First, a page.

A well-crafted murder mystery is less about the destination than it is about the journey. Yeah, we want to know whodunit, but the clues, atmosphere, suspense and colorful suspects are what make us care. There are so many great mysteries where the least interesting aspect is the solution to the case. The trick is to make everything else so captivating that the identity of the killer is beside the point. The murder mystery Knives Out is a rare example of one that has the atmosphere, the suspense, the structure, a delightful cast of characters and then also sticks the landing with a satisfying conclusion. It is so confidently written and directed, with a great pace, amusing dialogue, clever plotting and energetic performances. This is the type of movie where you just go for the ride, enjoying the craziness along the way. We go to the cinema to be entertained. This is one of the most entertaining movies of the year.
Harlan Thrombey is a beloved, and very wealthy, writer of mystery novels. His entire family relies on him to give them jobs and financial support. On the day after his 85th birthday party, which they all attended, he is found dead, his throat slit in his study. It is initially ruled a suicide, yet renowned private detective Benoit Blanc has his doubts. Everyone is a suspect.
That synopsis basically covers the first ten minutes of its 125 minute length (not including the end credits). Then the twistiness begins. There is a lot of it, some expected, some playing on those expectations, so I will not discuss the plot. What I will talk about is the way writer/director/producer Rian Johnson handles his material. He sets up situations where you think you know what is really going on, then he reveals it, only to stack more revelations on top on them. The plot holds up when it is all over, shedding additional light on small moments throughout. Still, it is the individual moments that make this so fun: insult battles between family members, flashbacks that do not show as much as they seem to (or maybe more than they seem to), deductions that move things forward without ever feeling like exposition and Johnson’s ability to make it always feel as if we understand the history between the characters, even without much set up. I have enjoyed Johnson’s work in the past (especially Brick and Looper, though The Last Jedi was also quite good), but this is definitely his best screenplay thus far.
The writing is very smart and witty and will probably get most of the praise. However, his direction should get some love as well. It is a lot of style, with enough substance to keep things constantly moving. Knives Out is surprisingly funny. While some of that comes from the performances (which I will get to soon), several of his directorial touches help. His framing gets laughs, as do several perfectly-timed reaction shots. As usual for the genre, the narrative does hide stuff from the audience; still, it is all in plain sight. We just do not always know what it is we are looking at. I never felt like I was being messed with merely to trick me. Johnson is constantly sure of what he is doing, making it easy to sit back, relax and enjoy the show.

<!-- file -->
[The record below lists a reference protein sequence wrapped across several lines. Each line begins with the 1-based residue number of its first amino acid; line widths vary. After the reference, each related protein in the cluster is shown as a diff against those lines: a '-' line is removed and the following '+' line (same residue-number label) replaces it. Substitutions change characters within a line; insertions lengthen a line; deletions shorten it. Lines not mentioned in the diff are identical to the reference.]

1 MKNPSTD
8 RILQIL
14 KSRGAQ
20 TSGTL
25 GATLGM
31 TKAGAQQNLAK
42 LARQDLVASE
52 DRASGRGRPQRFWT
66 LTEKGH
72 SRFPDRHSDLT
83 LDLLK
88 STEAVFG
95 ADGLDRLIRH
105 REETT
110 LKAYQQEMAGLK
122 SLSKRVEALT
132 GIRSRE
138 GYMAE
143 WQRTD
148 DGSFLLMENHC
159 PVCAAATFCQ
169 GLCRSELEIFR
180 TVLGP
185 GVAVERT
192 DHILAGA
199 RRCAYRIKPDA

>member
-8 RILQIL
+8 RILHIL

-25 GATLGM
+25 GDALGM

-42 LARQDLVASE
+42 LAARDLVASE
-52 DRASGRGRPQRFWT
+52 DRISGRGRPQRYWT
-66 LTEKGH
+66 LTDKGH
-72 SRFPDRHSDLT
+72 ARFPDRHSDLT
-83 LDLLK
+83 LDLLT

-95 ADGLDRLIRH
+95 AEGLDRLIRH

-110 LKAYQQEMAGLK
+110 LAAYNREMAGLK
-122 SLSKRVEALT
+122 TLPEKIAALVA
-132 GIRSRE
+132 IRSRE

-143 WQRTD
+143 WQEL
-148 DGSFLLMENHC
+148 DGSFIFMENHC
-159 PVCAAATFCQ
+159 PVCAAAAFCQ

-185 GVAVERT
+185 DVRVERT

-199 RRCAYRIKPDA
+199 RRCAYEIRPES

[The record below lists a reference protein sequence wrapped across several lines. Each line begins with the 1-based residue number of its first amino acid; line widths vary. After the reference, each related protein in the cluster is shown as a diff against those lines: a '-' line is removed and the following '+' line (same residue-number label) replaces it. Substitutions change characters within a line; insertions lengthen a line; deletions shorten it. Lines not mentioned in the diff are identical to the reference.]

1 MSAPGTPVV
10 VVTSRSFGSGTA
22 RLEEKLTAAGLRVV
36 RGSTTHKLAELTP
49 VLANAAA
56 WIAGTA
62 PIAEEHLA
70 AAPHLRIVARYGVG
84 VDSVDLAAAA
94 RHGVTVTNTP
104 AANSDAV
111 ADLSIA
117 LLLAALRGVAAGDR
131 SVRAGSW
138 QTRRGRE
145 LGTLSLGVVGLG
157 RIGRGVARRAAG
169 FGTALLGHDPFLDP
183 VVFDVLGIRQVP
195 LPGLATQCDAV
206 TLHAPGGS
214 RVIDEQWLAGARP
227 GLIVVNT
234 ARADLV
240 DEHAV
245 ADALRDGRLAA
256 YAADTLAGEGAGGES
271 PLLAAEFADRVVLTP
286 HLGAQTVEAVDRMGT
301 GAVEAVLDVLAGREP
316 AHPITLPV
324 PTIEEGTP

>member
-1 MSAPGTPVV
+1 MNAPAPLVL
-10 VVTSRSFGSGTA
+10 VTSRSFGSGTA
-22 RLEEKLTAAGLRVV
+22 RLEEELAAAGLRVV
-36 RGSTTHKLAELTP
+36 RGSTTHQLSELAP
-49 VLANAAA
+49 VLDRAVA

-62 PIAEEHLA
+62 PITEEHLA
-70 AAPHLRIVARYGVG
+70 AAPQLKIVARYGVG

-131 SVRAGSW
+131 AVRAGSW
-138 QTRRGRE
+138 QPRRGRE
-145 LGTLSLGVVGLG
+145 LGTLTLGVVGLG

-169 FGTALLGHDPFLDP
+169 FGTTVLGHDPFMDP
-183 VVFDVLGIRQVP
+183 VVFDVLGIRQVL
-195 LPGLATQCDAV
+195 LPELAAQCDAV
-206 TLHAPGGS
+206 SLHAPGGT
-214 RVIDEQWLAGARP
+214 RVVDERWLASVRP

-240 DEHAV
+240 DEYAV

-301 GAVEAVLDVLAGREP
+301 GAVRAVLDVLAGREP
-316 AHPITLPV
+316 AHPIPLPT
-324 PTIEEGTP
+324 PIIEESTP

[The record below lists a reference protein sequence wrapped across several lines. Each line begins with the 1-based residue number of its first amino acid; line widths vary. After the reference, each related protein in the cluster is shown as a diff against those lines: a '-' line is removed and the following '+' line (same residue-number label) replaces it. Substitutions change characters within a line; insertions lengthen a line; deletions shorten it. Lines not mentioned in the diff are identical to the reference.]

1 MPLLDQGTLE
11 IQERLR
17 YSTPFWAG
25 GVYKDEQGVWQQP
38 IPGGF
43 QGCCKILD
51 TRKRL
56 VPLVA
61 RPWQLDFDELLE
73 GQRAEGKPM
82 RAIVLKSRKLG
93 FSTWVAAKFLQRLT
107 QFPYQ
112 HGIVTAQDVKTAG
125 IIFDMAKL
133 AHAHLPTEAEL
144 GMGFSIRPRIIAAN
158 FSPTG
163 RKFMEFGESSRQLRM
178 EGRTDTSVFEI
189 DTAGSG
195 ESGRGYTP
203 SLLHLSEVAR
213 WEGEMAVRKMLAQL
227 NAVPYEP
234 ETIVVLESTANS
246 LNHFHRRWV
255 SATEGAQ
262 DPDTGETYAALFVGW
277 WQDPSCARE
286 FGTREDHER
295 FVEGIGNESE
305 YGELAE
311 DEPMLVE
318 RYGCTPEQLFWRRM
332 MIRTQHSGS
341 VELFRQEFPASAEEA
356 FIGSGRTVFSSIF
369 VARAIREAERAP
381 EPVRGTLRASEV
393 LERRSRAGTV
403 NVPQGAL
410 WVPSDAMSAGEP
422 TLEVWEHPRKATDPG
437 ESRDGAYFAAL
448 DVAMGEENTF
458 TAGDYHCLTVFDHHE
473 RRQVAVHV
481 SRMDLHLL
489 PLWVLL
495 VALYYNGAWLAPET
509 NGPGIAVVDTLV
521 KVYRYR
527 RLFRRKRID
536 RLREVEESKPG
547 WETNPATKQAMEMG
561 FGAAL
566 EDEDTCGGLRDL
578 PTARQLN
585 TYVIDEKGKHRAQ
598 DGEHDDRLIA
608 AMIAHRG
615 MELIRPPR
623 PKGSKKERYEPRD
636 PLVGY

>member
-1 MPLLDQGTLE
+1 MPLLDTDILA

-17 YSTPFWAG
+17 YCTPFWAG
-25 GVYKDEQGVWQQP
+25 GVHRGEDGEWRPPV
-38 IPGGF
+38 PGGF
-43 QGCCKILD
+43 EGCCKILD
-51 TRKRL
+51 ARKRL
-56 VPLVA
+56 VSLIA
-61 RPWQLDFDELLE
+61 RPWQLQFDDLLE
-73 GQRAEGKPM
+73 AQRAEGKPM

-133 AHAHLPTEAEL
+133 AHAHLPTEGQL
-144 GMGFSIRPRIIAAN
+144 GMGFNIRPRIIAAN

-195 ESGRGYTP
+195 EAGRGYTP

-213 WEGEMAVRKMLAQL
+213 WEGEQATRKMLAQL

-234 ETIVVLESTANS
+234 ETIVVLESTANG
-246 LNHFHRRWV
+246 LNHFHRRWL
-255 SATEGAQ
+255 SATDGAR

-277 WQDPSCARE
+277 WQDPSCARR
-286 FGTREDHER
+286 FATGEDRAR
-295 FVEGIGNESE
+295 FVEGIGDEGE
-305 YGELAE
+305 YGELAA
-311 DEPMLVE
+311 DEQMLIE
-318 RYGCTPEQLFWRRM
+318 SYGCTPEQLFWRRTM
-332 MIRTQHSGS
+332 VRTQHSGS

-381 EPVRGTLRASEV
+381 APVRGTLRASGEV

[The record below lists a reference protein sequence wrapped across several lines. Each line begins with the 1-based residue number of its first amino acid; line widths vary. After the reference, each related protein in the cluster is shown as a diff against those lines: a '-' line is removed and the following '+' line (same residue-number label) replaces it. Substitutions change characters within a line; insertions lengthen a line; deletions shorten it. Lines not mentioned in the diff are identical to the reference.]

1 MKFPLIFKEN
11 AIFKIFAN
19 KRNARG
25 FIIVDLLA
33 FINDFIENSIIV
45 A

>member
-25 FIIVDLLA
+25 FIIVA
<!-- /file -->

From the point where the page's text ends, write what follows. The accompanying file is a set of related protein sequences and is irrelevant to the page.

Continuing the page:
A large part of that show are the actors, diving fully into the characters, giving them intrigue and putting a humorous spin on the stereotypes. Daniel Craig plays the celebrated investigator with an exaggerated southern accent and an intense curiosity about the case. It is fun to see his confidence tangle with the certainty that he has no idea what is going on. Some may find his mannerisms annoying; I found them hilarious. Craig really goes for it, toeing the line between Sherlock Holmes parody and serious detective work. Chris Evans also seems to be having a jolly time as the obnoxious grandson of the victim, laughing at his relatives’ struggles. He creates a character who is entertaining to watch, even if you can easily see why his family unanimously hates him. It is refreshing to see him play an arrogant jerk after years of seeing him mainly as a superhero.
The rest of the cast is filled with talented actors such as Jamie Lee Curtis, Michael Shannon, Toni Collette, Don Johnson, LaKeith Stanfield (underused as a lieutenant, but able to sneak in the occasional good line), Ana de Armas and Christopher Plummer. They all do a lot with a little, an important skill in a big ensemble. Plummer strikes an imposing figure in flashbacks as Harlan, with everyone else being seen as loving or greedy, depending on who is telling the story. Curtis and Shannon, as his children, and de Armas, as his nurse, provide welcome emotion, and Collette brings extra laughs as his flighty daughter-in-law. It is mostly broad characterizations, but that was the perfect choice for this material.
Knives Out is exciting, compelling and consistently entertaining. I want to see it again, not because the ending makes me rethink the action, just because it was a really good experience. It has mystery, drama and comedy, each in exactly the right doses. It is a tremendous time with a strong cast. I have said that this time of year, multiplexes are packed with either spectacle or awards bait. I suppose this falls in the former category, though the spectacle is less visual than verbal. But what a wonderful spectacle.
4½ out of 5
Daniel Craig as Benoit Blanc
Ana de Armas as Marta Cabrera
Chris Evans as Ransom Drysdale
Jamie Lee Curtis as Linda Drysdale
Michael Shannon as Walt Thrombey
Don Johnson as Richard Drysdale
Toni Collette as Joni Thrombey
LaKeith Stanfield as Lieutenant Elliott
Christopher Plummer as Harlan Thrombey
Written and Directed by Rian Johnson